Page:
TALLAHASSEE, Fla. (AP) — A single spank doesn’t qualify as domestic violence, an appellate court ruled Friday.
A three-judge panel of the 1st District Court of Appeal unanimously reversed an injunction for protection against domestic violence.
It cited common law and a 2002 Florida Supreme Court ruling that says reasonable or non-excessive corporal punishment can be used as a defense against child abuse charges.
Circuit Judge Karen Gievers of Tallahassee had issued the injunction against a father identified in the ruling only as “G.C.”
He had been accused by his former wife of spanking their 14-year-old daughter once on the buttocks with his hand.
The father said the teen had been disrespectful and defiant. The girl said she was only being sarcastic.
“We hold that under established Florida law this single spank constituted reasonable and non-excessive parental corporal discipline and, as a matter of law, was not domestic violence,” the appeal judges wrote in an unsigned opinion.
That’s even though the domestic violence law doesn’t explicitly say so.
The judges, though, wrote “neither does it exclude the common law defense” that parents can administer reasonable and non-excessive corporal punishment.
Categories: Child Abuse Laws, Domestic Abuse Laws Tags: appellate court, child abuse, corporal punishment, court, dad, daughter, domestic violence, florida, judge, law 14 year old, mom, one, parents, spank, supreme court, tallahassee
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Child Abuse Victims Abused Again by System
FAYETTEVILLE, Ark. — Children who survive the trauma of sexual abuse are likely to experience a second violation — this time at the hands of the very people intended to protect them, says a University of Arkansas researcher.
Parents, child protection officials, even the system that records and processes sexual abuse cases can unintentionally inflict additional trauma on young victims, states Rebecca Newgent, assistant professor in the department of education leadership, counseling and foundations.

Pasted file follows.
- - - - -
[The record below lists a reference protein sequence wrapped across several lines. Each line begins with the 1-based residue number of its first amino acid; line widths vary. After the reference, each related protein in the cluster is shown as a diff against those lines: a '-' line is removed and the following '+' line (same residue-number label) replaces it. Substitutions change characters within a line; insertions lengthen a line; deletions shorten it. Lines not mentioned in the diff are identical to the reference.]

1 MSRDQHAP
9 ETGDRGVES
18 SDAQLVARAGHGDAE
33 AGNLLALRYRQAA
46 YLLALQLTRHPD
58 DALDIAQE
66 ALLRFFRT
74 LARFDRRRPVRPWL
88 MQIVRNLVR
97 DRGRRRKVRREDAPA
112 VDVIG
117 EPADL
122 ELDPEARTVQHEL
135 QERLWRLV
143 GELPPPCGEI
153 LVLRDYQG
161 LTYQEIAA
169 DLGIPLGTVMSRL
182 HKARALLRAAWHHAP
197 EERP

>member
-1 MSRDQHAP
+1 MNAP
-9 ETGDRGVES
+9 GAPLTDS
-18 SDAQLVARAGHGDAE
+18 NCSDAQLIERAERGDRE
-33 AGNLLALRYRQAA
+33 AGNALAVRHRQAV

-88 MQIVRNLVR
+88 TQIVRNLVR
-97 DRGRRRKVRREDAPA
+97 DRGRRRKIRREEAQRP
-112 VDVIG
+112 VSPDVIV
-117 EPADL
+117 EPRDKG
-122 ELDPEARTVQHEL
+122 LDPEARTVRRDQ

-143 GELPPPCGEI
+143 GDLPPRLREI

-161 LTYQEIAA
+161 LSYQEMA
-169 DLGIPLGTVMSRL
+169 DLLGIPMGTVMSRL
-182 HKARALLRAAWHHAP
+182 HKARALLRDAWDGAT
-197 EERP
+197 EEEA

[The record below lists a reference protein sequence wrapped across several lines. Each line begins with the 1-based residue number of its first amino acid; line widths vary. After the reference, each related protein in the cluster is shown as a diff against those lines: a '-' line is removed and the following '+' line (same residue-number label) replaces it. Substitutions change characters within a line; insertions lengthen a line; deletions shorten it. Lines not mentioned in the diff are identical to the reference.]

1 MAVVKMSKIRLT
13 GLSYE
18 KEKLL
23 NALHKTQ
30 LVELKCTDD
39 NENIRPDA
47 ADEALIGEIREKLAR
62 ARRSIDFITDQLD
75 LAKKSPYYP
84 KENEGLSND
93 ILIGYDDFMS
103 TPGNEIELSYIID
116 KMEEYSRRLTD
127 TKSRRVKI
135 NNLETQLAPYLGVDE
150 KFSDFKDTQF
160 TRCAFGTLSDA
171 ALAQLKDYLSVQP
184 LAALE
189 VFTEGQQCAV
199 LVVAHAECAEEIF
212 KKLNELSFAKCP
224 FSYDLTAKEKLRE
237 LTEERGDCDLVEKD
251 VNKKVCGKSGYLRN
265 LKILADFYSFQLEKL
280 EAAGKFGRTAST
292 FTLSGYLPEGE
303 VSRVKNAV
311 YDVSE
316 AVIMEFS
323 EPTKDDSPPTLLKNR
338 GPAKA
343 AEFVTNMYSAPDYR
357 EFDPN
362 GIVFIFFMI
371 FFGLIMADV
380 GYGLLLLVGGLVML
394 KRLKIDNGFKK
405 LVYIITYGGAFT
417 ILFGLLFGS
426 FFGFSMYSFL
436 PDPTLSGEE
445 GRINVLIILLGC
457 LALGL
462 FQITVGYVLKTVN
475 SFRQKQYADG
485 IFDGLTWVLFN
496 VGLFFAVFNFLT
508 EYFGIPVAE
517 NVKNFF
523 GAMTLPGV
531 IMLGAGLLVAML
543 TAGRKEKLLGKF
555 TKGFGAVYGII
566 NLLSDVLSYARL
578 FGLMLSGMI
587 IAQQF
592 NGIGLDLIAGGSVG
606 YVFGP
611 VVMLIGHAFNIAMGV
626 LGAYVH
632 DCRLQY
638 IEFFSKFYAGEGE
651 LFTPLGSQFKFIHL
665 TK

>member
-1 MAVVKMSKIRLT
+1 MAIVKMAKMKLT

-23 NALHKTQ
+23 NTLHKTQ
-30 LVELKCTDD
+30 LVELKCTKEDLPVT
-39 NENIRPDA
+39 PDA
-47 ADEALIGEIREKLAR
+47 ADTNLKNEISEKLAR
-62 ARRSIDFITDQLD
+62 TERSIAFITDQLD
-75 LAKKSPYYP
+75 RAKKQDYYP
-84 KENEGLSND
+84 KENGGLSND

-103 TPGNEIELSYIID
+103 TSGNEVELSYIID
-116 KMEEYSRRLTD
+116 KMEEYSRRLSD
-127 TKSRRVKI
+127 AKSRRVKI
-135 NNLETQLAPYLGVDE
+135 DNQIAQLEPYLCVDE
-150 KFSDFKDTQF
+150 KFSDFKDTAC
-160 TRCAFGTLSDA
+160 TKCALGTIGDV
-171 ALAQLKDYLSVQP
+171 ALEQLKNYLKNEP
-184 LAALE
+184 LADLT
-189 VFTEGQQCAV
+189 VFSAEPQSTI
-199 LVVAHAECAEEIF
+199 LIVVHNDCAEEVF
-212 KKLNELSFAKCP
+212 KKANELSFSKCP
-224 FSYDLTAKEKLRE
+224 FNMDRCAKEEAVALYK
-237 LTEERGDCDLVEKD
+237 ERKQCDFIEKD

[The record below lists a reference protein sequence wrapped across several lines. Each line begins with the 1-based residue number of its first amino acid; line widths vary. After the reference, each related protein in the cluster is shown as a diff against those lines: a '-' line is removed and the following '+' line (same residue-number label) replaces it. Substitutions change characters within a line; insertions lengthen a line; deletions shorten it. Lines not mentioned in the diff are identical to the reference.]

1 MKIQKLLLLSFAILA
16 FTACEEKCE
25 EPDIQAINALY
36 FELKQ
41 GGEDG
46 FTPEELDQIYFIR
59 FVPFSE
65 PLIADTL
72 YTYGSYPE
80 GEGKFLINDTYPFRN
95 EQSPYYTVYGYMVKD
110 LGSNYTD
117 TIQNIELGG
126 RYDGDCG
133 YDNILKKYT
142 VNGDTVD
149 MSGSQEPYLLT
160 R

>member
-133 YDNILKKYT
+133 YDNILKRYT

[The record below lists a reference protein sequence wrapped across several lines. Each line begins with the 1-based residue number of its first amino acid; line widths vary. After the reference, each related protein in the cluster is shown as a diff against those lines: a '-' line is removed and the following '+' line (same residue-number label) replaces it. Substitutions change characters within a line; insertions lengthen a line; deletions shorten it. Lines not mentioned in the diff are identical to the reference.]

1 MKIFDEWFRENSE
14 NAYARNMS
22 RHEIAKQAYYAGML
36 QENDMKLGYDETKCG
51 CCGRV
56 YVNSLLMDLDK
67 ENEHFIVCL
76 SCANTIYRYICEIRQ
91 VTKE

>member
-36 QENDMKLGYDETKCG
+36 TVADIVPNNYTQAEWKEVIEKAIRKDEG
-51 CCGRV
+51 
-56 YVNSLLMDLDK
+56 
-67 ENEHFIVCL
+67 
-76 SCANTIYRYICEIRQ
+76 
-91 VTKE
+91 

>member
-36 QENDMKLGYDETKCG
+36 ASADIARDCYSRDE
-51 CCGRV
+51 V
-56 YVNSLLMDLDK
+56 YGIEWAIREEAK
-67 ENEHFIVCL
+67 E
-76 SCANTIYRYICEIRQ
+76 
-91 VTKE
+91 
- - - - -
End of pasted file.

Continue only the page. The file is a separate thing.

“Not only do these kids endure the sexual assault. They then have to face a whole crowd of strangers — from policemen to medical professionals and lawyers — prodding them, asking them to relive the assault again and again. On top of that, they may return to families who don’t understand what the children went through or how to cope with it,” Newgent said.
These factors not only lead to additional trauma, but they also increase the risk that children will be victimized again, according to Newgent.
In an article titled “The Retraumatization of Child Sexual Abuse: the Second Insult,” published in the most recent issue of the journal Trauma and Loss: Research and Interventions, Newgent identifies the practices and procedures that hurt young victims even as they attempt to help. But she also suggests that parent education as well as minor modifications in the reporting and recording process could greatly reduce subsequent trauma and risk.
In 1997, Child Protective Service agencies received more than three million reports of alleged child maltreatment. Among these reports, 15 percent — representing nearly 480,000 children — indicated some form of sexual abuse. In her article, Newgent lists the potential threats that await children after reporting a sexual assault and offers advice on how to ameliorate those threats or avoid them altogether. Some of these threats include:
THE CHILD PROTECTION SYSTEM:
In the effort to record and process cases of sexual abuse, the very system designed to protect children may submit them to unnecessary, additional trauma, Newgent said.
The most obvious mistake is that the system requires children to retell, and thereby relive, the experience of sexual assault over and over again for a variety of different officials. A child may be questioned by medical doctors during the initial exam, then by social workers and finally attorneys — all trying to gather the evidence they need to perform their role in the child’s case.
Furthermore, the examination and investigation processes are often more invasive than necessary, causing the child greater fear and distress, perhaps even additional feelings of shame.